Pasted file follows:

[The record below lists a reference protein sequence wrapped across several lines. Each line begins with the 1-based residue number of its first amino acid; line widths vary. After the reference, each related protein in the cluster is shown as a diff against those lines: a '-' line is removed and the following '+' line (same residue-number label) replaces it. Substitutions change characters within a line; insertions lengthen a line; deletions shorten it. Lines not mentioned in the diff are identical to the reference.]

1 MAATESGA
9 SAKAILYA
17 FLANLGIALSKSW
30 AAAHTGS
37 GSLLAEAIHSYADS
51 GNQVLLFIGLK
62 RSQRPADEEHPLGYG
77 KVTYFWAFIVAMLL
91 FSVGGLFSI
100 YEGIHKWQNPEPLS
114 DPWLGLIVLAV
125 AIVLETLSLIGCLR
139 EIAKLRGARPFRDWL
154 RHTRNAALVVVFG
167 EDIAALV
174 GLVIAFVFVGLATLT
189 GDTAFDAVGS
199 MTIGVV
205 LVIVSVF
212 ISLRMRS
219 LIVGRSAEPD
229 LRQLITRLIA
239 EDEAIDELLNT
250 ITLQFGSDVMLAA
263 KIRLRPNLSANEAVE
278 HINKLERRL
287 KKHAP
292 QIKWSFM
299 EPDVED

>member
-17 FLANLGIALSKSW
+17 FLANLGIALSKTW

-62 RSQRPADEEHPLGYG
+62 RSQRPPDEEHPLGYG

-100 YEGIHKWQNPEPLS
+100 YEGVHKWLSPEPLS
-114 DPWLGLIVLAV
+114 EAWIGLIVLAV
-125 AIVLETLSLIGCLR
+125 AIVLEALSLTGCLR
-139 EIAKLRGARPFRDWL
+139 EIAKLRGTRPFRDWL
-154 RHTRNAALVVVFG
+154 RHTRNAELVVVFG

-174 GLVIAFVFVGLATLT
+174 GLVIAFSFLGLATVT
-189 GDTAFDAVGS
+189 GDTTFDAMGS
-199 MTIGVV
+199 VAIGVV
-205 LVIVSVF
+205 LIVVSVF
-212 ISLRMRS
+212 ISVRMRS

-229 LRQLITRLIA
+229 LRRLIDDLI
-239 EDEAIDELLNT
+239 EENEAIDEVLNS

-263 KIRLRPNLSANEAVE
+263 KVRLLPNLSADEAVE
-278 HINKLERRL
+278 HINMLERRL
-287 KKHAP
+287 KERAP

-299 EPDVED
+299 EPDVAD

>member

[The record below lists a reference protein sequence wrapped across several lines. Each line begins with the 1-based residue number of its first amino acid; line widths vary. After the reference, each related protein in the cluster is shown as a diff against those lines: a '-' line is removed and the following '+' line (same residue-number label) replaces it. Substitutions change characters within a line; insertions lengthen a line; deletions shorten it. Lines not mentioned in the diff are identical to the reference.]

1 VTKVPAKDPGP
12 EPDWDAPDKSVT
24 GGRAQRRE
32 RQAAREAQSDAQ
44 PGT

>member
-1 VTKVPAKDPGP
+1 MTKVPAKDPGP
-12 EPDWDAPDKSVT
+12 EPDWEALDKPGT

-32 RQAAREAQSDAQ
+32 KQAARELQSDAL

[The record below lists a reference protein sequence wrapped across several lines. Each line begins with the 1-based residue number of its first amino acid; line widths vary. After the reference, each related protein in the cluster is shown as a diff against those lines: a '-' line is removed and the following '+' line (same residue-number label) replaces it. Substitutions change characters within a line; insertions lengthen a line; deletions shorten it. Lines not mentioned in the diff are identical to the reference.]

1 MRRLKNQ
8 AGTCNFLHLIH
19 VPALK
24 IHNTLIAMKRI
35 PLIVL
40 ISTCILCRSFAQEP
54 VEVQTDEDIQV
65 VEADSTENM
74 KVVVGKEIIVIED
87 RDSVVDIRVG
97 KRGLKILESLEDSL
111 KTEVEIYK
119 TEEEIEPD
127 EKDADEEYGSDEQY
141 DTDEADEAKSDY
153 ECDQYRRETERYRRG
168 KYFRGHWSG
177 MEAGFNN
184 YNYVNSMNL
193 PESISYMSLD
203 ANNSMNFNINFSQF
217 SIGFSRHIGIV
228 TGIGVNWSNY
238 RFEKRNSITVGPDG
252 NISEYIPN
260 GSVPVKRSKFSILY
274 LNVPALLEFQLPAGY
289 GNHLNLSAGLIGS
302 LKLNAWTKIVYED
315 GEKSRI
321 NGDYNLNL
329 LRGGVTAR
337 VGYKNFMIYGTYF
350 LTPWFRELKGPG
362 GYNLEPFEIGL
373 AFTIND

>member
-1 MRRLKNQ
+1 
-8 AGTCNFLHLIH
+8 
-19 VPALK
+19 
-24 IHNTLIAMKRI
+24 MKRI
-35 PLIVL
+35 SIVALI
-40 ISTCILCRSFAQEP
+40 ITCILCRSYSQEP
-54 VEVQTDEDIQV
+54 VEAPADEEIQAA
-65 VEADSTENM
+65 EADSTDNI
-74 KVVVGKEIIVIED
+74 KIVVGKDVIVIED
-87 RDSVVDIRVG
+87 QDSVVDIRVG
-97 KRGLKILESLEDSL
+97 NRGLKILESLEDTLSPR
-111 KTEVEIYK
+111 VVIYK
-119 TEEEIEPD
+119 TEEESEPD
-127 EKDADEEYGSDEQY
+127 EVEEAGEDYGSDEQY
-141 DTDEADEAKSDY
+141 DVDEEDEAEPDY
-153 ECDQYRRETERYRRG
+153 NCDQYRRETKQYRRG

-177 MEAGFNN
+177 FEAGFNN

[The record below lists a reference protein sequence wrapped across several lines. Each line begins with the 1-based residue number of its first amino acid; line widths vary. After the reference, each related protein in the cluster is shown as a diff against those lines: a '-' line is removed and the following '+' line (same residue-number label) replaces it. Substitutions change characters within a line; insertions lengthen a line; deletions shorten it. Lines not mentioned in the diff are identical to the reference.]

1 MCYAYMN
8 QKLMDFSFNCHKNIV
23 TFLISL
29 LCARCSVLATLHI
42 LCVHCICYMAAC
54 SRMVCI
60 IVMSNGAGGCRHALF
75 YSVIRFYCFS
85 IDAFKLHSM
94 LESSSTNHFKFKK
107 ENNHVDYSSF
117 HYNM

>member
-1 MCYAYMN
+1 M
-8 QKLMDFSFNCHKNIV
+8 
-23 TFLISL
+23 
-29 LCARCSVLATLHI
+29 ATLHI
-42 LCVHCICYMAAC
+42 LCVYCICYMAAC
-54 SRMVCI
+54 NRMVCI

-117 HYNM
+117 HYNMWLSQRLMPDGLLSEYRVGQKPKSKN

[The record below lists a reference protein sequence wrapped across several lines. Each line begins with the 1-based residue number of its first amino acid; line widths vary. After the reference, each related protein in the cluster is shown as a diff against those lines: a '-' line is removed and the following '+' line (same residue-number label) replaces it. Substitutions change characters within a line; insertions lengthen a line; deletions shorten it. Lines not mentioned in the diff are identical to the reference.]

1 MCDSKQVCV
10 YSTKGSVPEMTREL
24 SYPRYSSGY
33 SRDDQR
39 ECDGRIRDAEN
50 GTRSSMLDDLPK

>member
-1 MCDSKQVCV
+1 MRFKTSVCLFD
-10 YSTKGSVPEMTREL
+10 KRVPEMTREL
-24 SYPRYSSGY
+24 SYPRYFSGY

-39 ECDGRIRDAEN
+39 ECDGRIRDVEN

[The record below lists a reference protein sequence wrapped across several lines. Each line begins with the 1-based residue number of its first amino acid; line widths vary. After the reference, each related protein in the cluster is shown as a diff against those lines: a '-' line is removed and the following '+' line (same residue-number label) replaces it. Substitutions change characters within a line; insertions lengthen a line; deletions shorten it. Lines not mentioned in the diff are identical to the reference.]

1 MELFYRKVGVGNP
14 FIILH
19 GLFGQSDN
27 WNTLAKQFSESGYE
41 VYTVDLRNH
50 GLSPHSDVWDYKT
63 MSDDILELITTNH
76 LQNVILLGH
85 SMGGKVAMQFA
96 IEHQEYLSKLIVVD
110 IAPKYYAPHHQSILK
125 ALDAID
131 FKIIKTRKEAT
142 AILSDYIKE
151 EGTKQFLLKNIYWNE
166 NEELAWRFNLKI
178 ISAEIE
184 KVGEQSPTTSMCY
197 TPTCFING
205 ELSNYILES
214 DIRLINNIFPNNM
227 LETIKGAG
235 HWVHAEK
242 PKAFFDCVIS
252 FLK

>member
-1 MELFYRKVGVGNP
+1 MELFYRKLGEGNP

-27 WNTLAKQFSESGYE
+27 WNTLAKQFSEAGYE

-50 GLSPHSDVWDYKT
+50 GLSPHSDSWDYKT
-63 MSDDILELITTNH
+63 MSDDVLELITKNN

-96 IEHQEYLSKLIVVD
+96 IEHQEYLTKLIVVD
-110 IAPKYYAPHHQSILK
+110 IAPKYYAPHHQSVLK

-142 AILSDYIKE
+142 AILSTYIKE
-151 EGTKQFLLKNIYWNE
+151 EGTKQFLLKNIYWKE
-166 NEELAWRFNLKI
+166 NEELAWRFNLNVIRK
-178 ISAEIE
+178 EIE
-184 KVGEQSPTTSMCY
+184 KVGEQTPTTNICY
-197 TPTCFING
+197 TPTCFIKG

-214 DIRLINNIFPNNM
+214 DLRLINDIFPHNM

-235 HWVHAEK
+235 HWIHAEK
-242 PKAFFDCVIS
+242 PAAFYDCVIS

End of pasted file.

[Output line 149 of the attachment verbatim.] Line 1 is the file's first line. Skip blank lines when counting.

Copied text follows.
+141 DVDEEDEAEPDY